Building an age-friendly world

Medical technology is helping senior citizens to remain independent

From robots to wearables, various technology breakthroughs are helping the elderly population better cope with the many inconveniences associated with old age. IEC International Standards help these new devices to perform safely and meet the requirements of older people.

Older person receiving medical advice online
Telemedicine can be used by elderly patients to consult specialists from home

Technology breakthroughs are helping us to live longer while enjoying a better quality of life. According to the World Health Organization (WHO), by 2020, the number of people aged 60 and older will outnumber children younger than five. China, in particular, is witnessing a very fast growth in its elderly population.The WHO expects the number of people older than eighty in that country to soar to 120 million by 2050. Governments are having to adapt to this skyrocketing trend, with new financial and infrastructure strategies and projects. Many of these encourage elderly people to live as independently as possible for as long as possible. Living at home is less expensive than being in a specialized facility and it is also viewed as a way of promoting a better quality of life for elderly people, with the help of new technology.

Betting on 3D

Medical imaging and scanning increasingly rely on 3D medical visualization. This technology provides a much better view of cancerous tumours. Ailments that frequently plague senior citizens can be detected more easily and treated earlier than in the past. Artificial intelligence (AI) combined with 3D imaging can be relied upon to provide increasingly accurate diagnoses. As a result, long and costly stays in hospitals can often be avoided. IEC Technical Committee 62 prepares standards relating to electrical equipment in medical practice. One of its subcommittees (SC 62B) establishes specifications for all kinds of medical diagnostic imaging devices (e.g. x-ray imaging and magnetic resonance imaging equipment as well as computed tomography).

The elderly can also increasingly consult specialists from home, using telemedicine. Instead of spending hours in a hospital or medical practice waiting to see the doctor, which can be uncomfortable, especially for patients suffering from Alzheimers, they can interact with a specialist over a video link, with the help of a care giver. In China, a company based in Shandong, has launched a service for elderly people based on various technologies. It includes a voice-activated assistant, a television set equipped with a webcam, an internet-connected set top box and even a robot companion.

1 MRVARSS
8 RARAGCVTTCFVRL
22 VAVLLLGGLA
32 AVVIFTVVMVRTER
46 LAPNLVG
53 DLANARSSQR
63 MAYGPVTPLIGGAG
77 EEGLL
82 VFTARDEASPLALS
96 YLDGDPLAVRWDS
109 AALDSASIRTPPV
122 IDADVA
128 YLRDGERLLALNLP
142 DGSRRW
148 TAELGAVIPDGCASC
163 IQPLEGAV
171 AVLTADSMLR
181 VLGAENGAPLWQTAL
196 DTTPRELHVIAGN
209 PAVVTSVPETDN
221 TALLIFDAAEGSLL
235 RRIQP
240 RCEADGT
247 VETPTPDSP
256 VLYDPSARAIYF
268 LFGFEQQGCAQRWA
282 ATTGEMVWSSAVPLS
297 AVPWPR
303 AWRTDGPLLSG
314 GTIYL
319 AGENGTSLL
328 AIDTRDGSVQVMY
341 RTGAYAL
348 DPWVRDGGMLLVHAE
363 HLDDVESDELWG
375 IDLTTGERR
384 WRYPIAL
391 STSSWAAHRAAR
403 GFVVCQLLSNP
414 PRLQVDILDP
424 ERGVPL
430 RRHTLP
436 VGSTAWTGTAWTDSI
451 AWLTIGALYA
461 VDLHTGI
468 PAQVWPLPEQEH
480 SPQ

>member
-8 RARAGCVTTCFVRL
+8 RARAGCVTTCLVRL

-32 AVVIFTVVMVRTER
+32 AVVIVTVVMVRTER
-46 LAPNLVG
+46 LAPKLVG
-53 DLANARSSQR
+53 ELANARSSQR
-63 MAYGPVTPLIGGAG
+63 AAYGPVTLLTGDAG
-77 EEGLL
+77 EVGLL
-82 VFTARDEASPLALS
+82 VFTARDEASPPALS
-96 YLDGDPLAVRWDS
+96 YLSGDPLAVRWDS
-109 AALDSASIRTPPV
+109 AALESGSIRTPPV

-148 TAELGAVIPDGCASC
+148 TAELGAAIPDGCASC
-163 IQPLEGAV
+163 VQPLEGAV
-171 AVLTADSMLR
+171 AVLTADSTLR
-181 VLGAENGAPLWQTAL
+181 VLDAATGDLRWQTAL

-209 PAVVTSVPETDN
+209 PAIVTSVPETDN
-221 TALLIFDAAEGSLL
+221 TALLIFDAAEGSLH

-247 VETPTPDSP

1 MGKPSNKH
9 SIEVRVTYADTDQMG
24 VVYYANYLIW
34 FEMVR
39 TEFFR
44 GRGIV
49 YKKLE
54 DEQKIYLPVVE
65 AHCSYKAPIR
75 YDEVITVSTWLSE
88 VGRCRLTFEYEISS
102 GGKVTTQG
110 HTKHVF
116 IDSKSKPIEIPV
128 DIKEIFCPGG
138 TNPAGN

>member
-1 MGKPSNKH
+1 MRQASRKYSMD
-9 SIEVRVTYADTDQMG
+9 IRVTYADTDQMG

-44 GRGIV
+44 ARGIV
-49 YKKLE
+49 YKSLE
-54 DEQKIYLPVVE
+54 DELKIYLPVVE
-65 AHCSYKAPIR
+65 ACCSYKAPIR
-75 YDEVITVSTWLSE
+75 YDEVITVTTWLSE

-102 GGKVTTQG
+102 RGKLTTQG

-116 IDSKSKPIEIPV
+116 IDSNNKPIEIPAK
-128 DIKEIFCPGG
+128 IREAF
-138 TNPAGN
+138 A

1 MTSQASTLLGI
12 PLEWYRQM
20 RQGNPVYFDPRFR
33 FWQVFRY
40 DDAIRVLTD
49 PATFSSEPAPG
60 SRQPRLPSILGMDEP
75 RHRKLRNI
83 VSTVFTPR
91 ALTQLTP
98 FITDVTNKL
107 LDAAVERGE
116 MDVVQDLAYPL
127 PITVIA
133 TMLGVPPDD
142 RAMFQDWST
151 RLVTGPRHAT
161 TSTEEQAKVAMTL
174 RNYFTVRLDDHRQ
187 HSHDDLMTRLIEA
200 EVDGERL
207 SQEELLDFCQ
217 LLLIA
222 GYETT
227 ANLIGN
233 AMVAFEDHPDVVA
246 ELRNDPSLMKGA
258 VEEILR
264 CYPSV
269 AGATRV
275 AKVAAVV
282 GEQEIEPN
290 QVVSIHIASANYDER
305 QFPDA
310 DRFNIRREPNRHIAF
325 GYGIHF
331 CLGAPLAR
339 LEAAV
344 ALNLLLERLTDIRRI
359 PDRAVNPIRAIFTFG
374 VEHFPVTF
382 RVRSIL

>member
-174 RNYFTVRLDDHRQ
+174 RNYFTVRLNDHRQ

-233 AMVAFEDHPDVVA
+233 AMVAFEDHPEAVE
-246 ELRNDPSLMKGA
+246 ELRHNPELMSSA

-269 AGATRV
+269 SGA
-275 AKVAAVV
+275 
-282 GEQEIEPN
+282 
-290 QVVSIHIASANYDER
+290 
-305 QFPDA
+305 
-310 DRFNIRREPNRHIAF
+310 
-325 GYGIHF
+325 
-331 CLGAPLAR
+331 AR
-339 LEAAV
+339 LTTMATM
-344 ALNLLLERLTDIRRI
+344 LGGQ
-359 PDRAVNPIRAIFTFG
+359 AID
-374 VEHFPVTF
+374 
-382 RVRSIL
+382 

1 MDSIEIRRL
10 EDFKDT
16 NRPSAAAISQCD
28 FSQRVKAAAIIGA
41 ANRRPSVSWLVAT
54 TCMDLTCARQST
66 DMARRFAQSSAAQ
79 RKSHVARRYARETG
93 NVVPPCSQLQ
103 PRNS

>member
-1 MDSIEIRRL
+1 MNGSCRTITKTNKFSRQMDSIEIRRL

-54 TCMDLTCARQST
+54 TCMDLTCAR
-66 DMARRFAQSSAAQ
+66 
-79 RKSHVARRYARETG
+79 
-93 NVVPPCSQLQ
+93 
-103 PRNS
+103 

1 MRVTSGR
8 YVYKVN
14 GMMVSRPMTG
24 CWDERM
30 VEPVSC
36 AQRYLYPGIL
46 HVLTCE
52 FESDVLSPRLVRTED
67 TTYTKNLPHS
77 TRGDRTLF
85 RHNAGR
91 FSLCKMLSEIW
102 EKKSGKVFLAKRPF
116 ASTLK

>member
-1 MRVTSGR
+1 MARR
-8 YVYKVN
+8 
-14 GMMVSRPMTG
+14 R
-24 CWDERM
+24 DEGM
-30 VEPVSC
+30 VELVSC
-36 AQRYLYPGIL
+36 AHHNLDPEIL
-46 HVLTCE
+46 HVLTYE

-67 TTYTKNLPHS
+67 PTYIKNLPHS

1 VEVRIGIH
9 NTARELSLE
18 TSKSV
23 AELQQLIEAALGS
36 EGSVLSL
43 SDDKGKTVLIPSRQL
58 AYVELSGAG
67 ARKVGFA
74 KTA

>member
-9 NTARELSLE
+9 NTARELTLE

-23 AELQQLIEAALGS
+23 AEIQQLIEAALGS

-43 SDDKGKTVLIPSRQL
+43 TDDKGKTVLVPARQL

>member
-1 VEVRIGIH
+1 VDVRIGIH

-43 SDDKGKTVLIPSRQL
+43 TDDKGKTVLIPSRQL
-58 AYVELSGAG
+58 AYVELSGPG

The joint technical committee established by the IEC and ISO, JTC 1, includes several SCs that deal with these various technologies. SC 35: User interfaces, publishes ISO/IEC 30122-1, which specifies the framework and general guidance for voice command user interfaces. SC 42 prepares standards for AI, while SC 41 publishes documents relating to the Internet of Things.

IEC TC 100 develops standards for audio, video and multimedia systems. The TC set up a technical area (TA) to address aspects of active assisted living (AAL). AAL technologies include systems and devices, which support the well-being and care of disabled and older people. The TA liaises with the IEC System Committee on Active Assisted Living (SyC AAL), which focuses on the standardization of AAL products, services and systems to enable independent living for AAL users.

Matching the patch

Wearable technology is also improving the lives of senior citizens. Medical “stick-ons” provide an ambulatory option enabling older patients to stay at home. Some monitoring devices can detect falls and trigger alarms, warning medical staff who can then intervene. Cardiac activity can be assessed from afar as well. The trend is for monitoring patches to become smaller and less cumbersome to wear. Scientists are developing skin-like flexible devices equipped with sensors, powered by body heat or movement, which removes the need for cumbersome and power-hungry batteries.

Several IEC TCs prepare standards relevant in these areas. IEC TC 79 issues documents dealing with alarm and electronic security systems. IEC TC 47 publishes the IEC 62951 series on flexible and stretchable semiconductor devices. These standards are crucial for enabling electronic devices and sensors to be integrated in flexible patches. For instance, IEC 62951-1 establishes simple and repeatable test methods for evaluating the electromechanical properties or flexibility of conductive thin films on flexible substrate. IEC TC 119 establishes requirements relating to printed electronics, which enable the creation of numerous electronic devices or components, including wearables, using various printing methods. Last but not least, IEC TC 124 is specifically dedicated to developing standards pertaining to wearable electronic devices and technologies.

Robots lend a hand

While enabling senior citizens to stay at home is becoming the favoured option for governments and health specialists around the world, one of its drawbacks is the risk of loneliness. Family ties are becoming looser and more and more elderly people do not have any relatives to rely upon. In Japan, robots are already used to fill that void while also helping the elderly to carry out mundane tasks at home. The Dinsow elder care device manufactured by a Japanese robotics company acts as a personal assistant of sorts. It helps its human counterparts to remember to take their pills, tracks their health and automatically answers incoming calls from family and doctors.

All these advances would convince the most stubborn of luddites that electrotechnical technology can be a force for good. As long as IEC International Standards are there to ensure it operates to the highest quality and safety specifications.